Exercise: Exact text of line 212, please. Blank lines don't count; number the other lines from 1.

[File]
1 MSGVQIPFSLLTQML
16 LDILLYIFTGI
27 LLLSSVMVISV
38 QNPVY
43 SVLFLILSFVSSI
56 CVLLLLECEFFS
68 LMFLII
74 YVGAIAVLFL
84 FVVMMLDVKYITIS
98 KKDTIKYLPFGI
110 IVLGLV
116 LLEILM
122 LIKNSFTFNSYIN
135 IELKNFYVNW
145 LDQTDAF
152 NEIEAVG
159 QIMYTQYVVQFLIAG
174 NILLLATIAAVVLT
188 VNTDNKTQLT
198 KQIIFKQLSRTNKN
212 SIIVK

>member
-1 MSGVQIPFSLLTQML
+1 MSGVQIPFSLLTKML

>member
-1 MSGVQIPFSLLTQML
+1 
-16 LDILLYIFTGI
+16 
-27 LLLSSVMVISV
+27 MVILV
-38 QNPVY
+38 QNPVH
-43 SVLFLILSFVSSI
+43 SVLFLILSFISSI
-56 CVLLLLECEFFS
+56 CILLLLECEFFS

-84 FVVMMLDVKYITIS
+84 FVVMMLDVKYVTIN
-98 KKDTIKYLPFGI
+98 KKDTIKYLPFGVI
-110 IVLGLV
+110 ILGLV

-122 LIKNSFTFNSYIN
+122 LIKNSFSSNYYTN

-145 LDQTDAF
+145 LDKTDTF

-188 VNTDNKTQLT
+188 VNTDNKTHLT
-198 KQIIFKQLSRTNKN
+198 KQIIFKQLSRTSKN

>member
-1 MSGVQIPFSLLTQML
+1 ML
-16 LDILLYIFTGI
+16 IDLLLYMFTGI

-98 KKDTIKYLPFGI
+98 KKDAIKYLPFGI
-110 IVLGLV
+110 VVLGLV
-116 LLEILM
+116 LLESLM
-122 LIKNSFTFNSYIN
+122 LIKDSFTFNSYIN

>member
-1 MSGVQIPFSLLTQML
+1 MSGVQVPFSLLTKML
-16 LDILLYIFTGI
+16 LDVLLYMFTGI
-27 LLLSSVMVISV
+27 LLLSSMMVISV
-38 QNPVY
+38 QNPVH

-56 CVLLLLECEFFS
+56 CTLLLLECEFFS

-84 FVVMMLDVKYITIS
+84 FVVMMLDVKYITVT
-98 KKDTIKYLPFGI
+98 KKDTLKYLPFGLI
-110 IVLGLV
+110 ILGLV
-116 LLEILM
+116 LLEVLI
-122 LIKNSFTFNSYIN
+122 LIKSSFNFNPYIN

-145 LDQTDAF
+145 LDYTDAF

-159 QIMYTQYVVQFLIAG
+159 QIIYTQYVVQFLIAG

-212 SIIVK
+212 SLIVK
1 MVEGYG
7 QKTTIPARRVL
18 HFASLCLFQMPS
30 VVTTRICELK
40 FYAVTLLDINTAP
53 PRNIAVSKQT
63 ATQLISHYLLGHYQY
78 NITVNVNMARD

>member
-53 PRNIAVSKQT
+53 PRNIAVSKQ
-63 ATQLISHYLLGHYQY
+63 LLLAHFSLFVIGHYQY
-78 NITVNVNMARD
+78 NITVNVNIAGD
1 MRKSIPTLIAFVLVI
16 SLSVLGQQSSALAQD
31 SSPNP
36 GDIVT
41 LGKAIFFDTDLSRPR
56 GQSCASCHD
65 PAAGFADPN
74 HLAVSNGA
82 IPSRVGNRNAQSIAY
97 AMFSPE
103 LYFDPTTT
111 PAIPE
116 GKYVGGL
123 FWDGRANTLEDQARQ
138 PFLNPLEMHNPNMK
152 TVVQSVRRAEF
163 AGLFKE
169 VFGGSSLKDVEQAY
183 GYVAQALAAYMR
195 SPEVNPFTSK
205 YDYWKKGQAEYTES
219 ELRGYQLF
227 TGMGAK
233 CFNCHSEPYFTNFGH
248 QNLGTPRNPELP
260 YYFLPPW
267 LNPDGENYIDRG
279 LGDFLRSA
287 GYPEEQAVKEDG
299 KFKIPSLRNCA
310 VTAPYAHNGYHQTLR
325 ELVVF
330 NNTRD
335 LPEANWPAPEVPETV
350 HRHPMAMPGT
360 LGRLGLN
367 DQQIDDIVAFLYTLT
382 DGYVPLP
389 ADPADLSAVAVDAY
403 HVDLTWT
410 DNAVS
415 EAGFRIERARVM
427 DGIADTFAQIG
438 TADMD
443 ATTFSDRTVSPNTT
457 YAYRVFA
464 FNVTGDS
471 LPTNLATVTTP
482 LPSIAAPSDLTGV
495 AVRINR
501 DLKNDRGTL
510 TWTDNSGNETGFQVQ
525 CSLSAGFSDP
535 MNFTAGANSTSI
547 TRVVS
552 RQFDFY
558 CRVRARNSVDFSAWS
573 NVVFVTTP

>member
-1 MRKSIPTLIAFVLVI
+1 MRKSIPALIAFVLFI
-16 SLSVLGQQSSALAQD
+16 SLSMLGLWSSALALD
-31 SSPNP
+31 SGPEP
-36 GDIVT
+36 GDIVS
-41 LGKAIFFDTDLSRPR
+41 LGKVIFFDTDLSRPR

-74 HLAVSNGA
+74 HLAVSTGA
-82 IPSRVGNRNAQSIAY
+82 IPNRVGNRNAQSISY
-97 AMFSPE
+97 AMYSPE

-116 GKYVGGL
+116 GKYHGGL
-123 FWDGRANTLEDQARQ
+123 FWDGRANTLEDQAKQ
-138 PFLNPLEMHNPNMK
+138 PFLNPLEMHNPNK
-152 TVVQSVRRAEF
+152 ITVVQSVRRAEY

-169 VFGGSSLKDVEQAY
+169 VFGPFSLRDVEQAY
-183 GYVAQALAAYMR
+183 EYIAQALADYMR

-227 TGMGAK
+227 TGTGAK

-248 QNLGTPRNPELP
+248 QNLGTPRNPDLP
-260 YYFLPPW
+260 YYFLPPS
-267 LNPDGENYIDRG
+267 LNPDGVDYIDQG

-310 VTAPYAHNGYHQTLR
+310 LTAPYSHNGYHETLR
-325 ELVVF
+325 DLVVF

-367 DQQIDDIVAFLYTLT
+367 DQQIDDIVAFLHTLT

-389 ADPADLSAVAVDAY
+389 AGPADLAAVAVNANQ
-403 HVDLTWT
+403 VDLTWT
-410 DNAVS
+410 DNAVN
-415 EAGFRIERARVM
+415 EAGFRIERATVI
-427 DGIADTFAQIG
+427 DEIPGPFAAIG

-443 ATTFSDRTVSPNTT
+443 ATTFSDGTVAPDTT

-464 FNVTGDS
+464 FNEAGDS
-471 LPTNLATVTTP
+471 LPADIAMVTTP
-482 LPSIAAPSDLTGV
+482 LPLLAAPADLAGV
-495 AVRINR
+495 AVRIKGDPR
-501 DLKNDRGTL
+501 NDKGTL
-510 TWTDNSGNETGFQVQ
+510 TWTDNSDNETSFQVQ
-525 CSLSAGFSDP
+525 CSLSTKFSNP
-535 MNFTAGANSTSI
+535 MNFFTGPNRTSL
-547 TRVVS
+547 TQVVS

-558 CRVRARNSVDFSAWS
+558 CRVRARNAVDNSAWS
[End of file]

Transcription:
-410 DNAVS